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Development and Construction
The Lusitania and Mauretania were commissioned by the Cunard Line in response to the large liners owned by the Hamburg-Amerika and Norddeutscher Lloyd Lines. The rapid emergence of German liners as the North Atlantic champions of both speed and luxury left the British shipping industry in a state of shock. With the creation of J. P. Morgan's International Mercantile Marine in 1901, it seemed as if Britain's shipping lines would fall under American control.
The president of Cunard, Lord Inverclyde, played the tactic of company patriotism and the threat of an American monopoly, that he was able to secure funding for two mammoth steamers that would not only maintain Cunard's status as a primary player in the North Atlantic passenger trade, but also secure the Blue Riband for Britain.
Initial planning called for two ships 750 feet in length, 78 feet at the widest, and with a designated speed of 24.5 knots. Furthermore, the British Admiralty would be given the ability to use the two ships as armed merchant cruisers in the event of war and agreed to pay Cunard £150,000 annual'y for them to carry royal mail.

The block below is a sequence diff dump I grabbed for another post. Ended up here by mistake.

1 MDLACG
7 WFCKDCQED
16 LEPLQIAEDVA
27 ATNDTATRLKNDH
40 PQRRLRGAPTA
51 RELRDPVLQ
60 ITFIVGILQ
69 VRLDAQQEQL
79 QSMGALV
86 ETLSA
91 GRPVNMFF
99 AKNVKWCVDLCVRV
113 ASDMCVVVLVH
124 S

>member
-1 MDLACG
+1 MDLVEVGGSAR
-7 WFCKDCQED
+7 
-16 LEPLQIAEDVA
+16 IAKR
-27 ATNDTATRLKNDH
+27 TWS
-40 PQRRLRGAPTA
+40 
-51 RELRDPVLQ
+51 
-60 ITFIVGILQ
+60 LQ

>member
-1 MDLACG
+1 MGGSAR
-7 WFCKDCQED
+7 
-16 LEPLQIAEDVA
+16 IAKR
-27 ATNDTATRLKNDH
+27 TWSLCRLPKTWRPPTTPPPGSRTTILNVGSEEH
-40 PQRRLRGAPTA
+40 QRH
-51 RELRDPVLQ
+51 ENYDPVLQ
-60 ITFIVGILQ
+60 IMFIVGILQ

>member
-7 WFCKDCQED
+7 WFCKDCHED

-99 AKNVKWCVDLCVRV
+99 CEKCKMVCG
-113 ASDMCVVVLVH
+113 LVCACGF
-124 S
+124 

The dimensions of the ships would change, making them longer and wider, but they would retain the sleekness that would eventually help them earn their reputations and oceangoing greyhounds.
Both ships were designed by Leonard Peskett, and the original 1903 plans showed the Lusitania and the Mauretania as three-funneled ships powered by reciprocating engines. As the sisters’ designs evolved, the sisters became four-funneled ships powered by Parsons turbines by 1904.
The Tyneside firm of Swan, Hunter, and Wigham Richardson built the Mauretania, while the Lusitania was constructed by the Scottish firm John Brown and Co., of Clydebank.
What followed was a story of friendly rivalry between Scottish and British shipbuilders which spilled over into the careers of their work. Actual construction on the ships didn't start until 1904, the first two years being used for revising plans that had been on the drawing boards since 1901, gradually extending the liners' dimensions.
The two ships that began to grow in their separate yards seemed to be identical to the untrained eye: the Mauretania's rounded stern added an extra five feet to her overall length.